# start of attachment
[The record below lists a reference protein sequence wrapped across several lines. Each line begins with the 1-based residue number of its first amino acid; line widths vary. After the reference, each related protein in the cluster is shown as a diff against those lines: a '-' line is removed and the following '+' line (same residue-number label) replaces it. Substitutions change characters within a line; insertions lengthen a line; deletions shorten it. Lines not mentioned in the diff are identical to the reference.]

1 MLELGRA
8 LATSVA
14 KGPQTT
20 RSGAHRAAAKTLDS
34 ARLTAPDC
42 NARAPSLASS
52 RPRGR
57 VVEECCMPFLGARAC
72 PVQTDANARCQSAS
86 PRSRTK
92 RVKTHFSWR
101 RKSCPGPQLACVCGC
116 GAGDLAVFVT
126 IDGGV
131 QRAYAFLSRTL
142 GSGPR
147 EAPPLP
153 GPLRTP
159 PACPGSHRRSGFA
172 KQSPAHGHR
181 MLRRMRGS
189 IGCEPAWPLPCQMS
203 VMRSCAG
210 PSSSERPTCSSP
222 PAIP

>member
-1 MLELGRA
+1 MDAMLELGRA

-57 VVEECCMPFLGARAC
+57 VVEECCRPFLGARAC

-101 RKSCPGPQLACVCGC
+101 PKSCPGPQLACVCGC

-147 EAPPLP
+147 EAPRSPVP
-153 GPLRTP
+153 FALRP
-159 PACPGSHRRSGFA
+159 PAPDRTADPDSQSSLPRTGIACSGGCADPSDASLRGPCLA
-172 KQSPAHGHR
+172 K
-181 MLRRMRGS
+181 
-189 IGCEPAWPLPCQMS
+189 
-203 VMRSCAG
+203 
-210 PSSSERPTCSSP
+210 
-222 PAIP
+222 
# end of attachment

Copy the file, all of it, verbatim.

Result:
[The record below lists a reference protein sequence wrapped across several lines. Each line begins with the 1-based residue number of its first amino acid; line widths vary. After the reference, each related protein in the cluster is shown as a diff against those lines: a '-' line is removed and the following '+' line (same residue-number label) replaces it. Substitutions change characters within a line; insertions lengthen a line; deletions shorten it. Lines not mentioned in the diff are identical to the reference.]

1 MLELGRA
8 LATSVA
14 KGPQTT
20 RSGAHRAAAKTLDS
34 ARLTAPDC
42 NARAPSLASS
52 RPRGR
57 VVEECCMPFLGARAC
72 PVQTDANARCQSAS
86 PRSRTK
92 RVKTHFSWR
101 RKSCPGPQLACVCGC
116 GAGDLAVFVT
126 IDGGV
131 QRAYAFLSRTL
142 GSGPR
147 EAPPLP
153 GPLRTP
159 PACPGSHRRSGFA
172 KQSPAHGHR
181 MLRRMRGS
189 IGCEPAWPLPCQMS
203 VMRSCAG
210 PSSSERPTCSSP
222 PAIP

>member
-1 MLELGRA
+1 MDAMLELGRA

-57 VVEECCMPFLGARAC
+57 VVEECCRPFLGARAC

-101 RKSCPGPQLACVCGC
+101 PKSCPGPQLACVCGC

-147 EAPPLP
+147 EAPRSPVP
-153 GPLRTP
+153 FALRP
-159 PACPGSHRRSGFA
+159 PAPDRTADPDSQSSLPRTGIACSGGCADPSDASLRGPCLA
-172 KQSPAHGHR
+172 K
-181 MLRRMRGS
+181 
-189 IGCEPAWPLPCQMS
+189 
-203 VMRSCAG
+203 
-210 PSSSERPTCSSP
+210 
-222 PAIP
+222 